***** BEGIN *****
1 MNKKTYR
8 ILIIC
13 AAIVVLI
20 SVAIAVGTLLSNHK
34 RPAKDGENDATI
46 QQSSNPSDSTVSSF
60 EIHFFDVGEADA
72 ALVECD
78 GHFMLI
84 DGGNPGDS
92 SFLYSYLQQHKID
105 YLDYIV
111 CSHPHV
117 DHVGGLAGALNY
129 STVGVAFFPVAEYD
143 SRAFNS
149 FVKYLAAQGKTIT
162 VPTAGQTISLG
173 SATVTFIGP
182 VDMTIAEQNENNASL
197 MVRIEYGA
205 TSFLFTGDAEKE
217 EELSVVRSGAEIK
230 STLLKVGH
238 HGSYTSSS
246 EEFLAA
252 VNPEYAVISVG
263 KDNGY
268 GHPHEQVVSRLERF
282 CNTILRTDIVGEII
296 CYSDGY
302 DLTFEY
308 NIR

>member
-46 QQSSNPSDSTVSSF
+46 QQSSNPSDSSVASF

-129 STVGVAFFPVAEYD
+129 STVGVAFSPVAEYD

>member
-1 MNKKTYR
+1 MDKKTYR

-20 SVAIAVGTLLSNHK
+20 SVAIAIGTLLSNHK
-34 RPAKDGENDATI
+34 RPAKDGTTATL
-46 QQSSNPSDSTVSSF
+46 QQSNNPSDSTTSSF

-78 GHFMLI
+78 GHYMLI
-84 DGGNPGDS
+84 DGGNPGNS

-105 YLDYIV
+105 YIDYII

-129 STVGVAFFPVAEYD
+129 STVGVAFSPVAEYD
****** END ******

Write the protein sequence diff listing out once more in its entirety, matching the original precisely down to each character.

1 MNKKTYR
8 ILIIC
13 AAIVVLI
20 SVAIAVGTLLSNHK
34 RPAKDGENDATI
46 QQSSNPSDSTVSSF
60 EIHFFDVGEADA
72 ALVECD
78 GHFMLI
84 DGGNPGDS
92 SFLYSYLQQHKID
105 YLDYIV
111 CSHPHV
117 DHVGGLAGALNY
129 STVGVAFFPVAEYD
143 SRAFNS
149 FVKYLAAQGKTIT
162 VPTAGQTISLG
173 SATVTFIGP
182 VDMTIAEQNENNASL
197 MVRIEYGA
205 TSFLFTGDAEKE
217 EELSVVRSGAEIK
230 STLLKVGH
238 HGSYTSSS
246 EEFLAA
252 VNPEYAVISVG
263 KDNGY
268 GHPHEQVVSRLERF
282 CNTILRTDIVGEII
296 CYSDGY
302 DLTFEY
308 NIR

>member
-46 QQSSNPSDSTVSSF
+46 QQSSNPSDSSVASF

-129 STVGVAFFPVAEYD
+129 STVGVAFSPVAEYD

>member
-1 MNKKTYR
+1 MDKKTYR

-20 SVAIAVGTLLSNHK
+20 SVAIAIGTLLSNHK
-34 RPAKDGENDATI
+34 RPAKDGTTATL
-46 QQSSNPSDSTVSSF
+46 QQSNNPSDSTTSSF

-78 GHFMLI
+78 GHYMLI
-84 DGGNPGDS
+84 DGGNPGNS

-105 YLDYIV
+105 YIDYII

-129 STVGVAFFPVAEYD
+129 STVGVAFSPVAEYD